Hemal Shringla

| @ | April 7,2019

WHAT Will People Say is a 2018 film by Norwegian-Pakistani film maker, Iram Haq. The title rings familiar. How it reeks of fear, stupidity and the ultimate violence of those who have never known individual freedom. The film was Norway’s official submission to the Oscars in 2019. It also won four national awards in its own country, for best film, best direction, best screenplay, and best actor – the latter by India’s Adil Hussain (English Vinglish, Life of Pi).

The film opens with Nisha, a 16-year old Norwegian-Pakistani girl, running down the streets in the lurid, yellow glare of street lighting. She is in party clothes and make-up. There is a look of urgency bordering on desperation on her face. As she runs, the film cuts to her home where her father, Mirza, is moving silently from room to room, checking on his children. As he approaches her room, we hold our breath. He opens the door to find her under the blanket, seemingly asleep and we heave a sigh of relief.

 

 

The heightened note on which What Will People Say begins and the introduction of Nisha’s character in a situation of cultural conflict at the very outset foreshadow the honour-based violence which will be inflicted on her. This forms the subject of the film. Patriarchy is deeply entrenched among Pakistanis in Norway and they are the least assimilated among its immigrant communities. The film maker herself was kidnapped to Pakistan by her family when she was just 14 years-old. The experience was so traumatic, she says, that she chose not to film in Pakistan and shot the scenes set there in India instead.

 

Unrelenting descent into hell

 

Nisha’s story is horrific in its simplicity. It is a straightforward and unrelenting descent into hell. Haq’s first-hand experience of violence resonates through the film and we identify with Nisha with such immediacy that the film is unbearable in parts. She is brilliantly played by 18-year-old Maria Mozhdah, a Norwegian actress of Afghan origin. The role is not an easy one given that Nisha is never allowed to express herself adequately. But the camera speaks for her. Haq trains it on Mozhdah’s fragile frame and arresting facial features in a way that makes Nisha at once vulnerable and strong. Mozhdah’s thick eyebrows, strong nose and dark, pain-filled eyes lend her nobility, highlighting the mediocrity of her persecutors.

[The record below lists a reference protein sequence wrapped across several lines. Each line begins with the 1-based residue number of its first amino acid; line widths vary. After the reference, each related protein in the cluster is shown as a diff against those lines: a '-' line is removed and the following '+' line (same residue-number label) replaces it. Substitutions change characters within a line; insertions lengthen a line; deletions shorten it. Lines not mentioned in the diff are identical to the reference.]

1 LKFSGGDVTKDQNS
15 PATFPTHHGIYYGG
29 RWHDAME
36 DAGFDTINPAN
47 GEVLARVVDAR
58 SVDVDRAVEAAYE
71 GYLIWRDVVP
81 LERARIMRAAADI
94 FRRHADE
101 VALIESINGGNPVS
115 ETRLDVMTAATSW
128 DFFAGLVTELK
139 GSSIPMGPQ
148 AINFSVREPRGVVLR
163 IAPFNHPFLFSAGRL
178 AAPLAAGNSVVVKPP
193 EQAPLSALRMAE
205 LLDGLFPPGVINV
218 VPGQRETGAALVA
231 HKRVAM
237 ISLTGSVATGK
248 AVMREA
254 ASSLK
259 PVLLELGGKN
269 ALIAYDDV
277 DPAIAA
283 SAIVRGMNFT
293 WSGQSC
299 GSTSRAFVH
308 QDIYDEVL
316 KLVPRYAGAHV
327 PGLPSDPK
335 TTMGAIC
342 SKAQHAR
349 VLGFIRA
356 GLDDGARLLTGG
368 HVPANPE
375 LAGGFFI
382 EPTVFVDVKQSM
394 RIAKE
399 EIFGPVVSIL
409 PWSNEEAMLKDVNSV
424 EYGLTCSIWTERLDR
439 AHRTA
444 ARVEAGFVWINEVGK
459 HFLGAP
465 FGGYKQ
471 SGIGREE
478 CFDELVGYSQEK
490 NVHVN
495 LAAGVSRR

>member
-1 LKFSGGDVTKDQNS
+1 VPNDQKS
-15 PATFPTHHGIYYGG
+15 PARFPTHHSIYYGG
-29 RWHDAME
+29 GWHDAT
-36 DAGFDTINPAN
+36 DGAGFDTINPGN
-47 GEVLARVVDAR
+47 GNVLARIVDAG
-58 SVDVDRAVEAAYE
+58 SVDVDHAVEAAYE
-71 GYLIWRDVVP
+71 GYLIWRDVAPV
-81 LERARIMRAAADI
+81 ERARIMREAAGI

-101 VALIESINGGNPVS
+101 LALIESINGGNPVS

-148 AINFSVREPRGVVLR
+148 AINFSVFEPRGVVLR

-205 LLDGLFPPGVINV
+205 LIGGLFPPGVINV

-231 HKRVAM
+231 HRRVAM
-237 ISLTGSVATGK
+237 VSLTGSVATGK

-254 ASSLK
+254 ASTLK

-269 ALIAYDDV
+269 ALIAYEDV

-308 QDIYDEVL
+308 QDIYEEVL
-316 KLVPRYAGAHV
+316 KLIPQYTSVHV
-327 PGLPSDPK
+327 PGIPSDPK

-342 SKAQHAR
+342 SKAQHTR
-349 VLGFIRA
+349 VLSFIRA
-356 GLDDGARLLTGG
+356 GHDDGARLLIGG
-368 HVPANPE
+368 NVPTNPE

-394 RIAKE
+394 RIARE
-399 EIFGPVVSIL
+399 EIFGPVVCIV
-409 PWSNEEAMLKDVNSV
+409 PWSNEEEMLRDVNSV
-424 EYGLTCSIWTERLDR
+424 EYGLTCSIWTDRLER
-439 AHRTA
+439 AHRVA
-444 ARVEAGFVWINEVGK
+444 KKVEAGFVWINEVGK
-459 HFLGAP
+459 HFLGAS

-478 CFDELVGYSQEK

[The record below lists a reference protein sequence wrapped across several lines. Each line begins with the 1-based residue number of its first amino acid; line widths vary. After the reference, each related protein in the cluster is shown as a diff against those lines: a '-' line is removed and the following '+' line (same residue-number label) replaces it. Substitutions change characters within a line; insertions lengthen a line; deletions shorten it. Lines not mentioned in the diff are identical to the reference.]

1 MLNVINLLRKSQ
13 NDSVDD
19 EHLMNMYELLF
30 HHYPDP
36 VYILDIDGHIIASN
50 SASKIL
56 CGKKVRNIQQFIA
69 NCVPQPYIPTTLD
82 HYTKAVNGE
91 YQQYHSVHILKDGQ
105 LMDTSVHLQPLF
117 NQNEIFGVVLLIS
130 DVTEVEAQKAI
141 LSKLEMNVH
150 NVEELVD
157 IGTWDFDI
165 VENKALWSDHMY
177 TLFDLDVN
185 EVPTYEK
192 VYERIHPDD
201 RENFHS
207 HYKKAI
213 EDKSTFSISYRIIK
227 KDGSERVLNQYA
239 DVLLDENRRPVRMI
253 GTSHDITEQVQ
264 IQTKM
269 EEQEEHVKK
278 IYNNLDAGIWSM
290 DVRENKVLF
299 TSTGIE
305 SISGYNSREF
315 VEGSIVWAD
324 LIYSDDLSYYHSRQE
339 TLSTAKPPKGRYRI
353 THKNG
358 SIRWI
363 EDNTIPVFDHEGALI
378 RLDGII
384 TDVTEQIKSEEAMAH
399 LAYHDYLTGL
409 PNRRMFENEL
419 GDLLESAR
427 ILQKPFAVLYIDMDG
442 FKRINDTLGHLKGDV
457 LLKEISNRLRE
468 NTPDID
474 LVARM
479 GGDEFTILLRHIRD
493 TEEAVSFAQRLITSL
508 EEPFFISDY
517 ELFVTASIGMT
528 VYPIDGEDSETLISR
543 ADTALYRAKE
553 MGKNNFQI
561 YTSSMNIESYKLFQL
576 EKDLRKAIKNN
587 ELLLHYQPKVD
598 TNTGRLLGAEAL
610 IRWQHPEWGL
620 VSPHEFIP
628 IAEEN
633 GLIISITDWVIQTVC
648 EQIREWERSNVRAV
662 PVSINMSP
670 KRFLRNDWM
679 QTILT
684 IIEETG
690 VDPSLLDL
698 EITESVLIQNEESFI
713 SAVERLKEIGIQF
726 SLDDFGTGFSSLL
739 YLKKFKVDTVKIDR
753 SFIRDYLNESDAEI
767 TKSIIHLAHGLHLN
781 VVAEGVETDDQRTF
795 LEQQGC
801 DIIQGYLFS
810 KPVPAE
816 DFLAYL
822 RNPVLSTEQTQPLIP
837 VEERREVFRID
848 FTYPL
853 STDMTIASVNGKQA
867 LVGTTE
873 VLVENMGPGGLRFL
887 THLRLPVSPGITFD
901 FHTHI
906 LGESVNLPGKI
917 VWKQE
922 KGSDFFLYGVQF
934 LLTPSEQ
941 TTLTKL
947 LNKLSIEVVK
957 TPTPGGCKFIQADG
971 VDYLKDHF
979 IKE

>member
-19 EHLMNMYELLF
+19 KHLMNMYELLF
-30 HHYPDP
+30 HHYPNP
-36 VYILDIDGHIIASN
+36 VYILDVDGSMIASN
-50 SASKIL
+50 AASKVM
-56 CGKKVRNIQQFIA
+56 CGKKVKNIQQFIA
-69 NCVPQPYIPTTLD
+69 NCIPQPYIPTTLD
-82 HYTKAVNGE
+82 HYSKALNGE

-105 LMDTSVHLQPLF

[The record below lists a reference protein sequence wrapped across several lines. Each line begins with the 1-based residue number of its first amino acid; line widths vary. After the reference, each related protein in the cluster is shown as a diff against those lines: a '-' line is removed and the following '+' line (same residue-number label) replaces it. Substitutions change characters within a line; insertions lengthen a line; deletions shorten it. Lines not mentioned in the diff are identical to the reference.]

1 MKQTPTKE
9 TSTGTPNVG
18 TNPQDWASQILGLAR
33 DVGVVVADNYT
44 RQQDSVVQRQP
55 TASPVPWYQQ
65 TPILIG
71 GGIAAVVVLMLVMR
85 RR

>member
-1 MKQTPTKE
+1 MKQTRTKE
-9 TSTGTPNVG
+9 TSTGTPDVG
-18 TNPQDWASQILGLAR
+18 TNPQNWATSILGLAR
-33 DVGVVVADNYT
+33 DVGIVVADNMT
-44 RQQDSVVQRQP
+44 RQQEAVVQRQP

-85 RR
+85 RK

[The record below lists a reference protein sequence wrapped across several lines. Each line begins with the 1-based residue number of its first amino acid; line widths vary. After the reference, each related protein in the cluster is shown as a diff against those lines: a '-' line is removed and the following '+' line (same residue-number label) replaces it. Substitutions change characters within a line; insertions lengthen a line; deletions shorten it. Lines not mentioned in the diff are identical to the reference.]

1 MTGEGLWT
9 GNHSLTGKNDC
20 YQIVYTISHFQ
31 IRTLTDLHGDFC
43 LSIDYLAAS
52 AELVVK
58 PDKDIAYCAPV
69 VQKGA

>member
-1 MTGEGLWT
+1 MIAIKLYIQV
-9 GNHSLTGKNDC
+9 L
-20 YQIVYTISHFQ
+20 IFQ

Paternal Authority

 

Adil Hussain, as Mirza, Nisha’s father, plays the second lead. Their ambivalent relationship echoes a similar one between Haq and her father – Haq did not speak to her father for 25 years. Mirza loves Nisha dearly and expresses his affection for her often and openly. He supports her ambition to enter medical school and instructs his disapproving wife not to burden her with housework. But as an immigrant, he is haunted by the fear of cultural loss and savagely breaks up Nisha’s budding relationship with a Norwegian classmate. He kidnaps her into Pakistan, and we wonder at how simple it can be – Nisha is tricked into ‘going on a drive’ with Mirza and once inside the airport, he holds her in a vice-like grip, allowing her neither to speak nor move on her own. She struggles to pull away but says nothing and then you understand the power of paternal authority over immigrant girls as young as Nisha.